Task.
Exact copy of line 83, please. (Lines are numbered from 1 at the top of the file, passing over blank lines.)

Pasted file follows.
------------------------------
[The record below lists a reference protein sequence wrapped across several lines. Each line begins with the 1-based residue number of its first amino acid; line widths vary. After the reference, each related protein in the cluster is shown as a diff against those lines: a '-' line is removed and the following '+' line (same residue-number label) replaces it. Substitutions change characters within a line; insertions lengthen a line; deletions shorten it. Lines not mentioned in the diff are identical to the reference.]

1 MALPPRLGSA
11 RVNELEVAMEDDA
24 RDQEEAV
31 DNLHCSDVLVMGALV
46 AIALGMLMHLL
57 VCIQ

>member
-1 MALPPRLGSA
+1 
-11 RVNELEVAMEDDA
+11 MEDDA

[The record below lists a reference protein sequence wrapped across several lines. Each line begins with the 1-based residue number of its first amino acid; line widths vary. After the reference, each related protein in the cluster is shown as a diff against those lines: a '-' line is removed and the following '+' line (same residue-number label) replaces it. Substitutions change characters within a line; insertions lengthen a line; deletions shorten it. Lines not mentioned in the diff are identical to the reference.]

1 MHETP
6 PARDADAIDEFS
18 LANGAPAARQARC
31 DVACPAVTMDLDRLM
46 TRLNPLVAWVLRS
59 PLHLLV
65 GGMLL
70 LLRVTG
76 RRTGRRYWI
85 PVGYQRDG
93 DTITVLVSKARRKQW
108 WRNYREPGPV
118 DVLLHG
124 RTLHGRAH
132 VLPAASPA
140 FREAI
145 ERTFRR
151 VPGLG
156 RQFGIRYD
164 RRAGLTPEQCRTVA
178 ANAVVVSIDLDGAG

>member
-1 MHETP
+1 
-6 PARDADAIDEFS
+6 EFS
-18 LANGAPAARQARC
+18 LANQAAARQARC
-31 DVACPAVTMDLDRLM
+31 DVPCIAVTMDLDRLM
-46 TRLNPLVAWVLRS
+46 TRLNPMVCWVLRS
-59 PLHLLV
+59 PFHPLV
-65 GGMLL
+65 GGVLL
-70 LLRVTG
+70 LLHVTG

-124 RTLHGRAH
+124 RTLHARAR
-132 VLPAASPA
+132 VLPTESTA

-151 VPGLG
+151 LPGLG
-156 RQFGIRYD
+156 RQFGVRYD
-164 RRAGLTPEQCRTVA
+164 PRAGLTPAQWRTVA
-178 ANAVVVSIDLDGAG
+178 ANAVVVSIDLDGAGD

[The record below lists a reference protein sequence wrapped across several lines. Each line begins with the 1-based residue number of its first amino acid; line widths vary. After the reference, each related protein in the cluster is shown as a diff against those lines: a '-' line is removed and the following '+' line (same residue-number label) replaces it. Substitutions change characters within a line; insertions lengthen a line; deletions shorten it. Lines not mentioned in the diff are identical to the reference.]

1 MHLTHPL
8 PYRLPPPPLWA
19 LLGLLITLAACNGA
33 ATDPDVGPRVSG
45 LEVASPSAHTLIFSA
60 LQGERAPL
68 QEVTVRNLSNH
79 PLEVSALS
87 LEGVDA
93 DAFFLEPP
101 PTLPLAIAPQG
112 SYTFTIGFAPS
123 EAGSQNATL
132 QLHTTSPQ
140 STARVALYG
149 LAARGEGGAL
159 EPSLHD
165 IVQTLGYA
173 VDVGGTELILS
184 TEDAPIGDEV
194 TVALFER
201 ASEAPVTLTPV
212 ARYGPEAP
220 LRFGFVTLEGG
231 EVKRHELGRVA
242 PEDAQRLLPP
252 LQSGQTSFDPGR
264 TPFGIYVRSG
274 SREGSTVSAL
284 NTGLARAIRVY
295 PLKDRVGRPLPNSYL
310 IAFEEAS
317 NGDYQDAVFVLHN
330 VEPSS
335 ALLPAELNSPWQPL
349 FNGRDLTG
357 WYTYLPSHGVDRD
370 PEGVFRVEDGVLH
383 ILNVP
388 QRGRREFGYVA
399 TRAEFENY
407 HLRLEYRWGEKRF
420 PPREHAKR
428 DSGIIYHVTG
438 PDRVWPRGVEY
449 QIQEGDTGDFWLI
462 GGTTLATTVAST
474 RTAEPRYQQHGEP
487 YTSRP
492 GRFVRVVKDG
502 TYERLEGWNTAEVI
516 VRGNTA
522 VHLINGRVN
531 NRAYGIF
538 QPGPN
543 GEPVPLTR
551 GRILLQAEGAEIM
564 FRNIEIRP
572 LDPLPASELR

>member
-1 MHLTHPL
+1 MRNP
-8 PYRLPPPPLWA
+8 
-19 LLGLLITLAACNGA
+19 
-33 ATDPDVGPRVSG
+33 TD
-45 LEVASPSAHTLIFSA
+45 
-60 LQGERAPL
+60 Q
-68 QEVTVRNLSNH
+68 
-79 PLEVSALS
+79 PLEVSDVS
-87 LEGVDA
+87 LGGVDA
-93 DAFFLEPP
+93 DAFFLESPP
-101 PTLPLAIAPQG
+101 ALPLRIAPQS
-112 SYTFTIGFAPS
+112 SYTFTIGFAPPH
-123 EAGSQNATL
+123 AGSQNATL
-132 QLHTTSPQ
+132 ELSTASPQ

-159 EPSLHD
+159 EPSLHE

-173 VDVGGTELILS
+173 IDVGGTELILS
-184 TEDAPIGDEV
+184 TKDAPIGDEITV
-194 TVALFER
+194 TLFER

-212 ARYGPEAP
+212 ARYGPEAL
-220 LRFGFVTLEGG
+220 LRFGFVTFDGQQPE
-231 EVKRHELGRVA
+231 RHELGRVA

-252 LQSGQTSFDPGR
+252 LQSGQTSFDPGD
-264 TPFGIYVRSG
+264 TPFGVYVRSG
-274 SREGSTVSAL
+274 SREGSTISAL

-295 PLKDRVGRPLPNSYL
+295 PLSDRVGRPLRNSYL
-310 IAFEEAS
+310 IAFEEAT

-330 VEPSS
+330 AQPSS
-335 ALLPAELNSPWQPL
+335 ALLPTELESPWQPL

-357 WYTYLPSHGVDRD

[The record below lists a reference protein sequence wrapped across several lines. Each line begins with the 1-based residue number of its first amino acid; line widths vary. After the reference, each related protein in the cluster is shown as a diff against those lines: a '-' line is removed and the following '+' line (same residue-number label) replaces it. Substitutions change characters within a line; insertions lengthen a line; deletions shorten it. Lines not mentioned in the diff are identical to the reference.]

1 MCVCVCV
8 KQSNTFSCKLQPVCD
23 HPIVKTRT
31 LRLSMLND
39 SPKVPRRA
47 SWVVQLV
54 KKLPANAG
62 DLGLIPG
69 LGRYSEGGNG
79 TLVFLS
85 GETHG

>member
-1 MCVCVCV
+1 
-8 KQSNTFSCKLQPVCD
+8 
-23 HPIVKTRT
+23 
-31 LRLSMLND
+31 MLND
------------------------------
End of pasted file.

173 VDVGGTELILS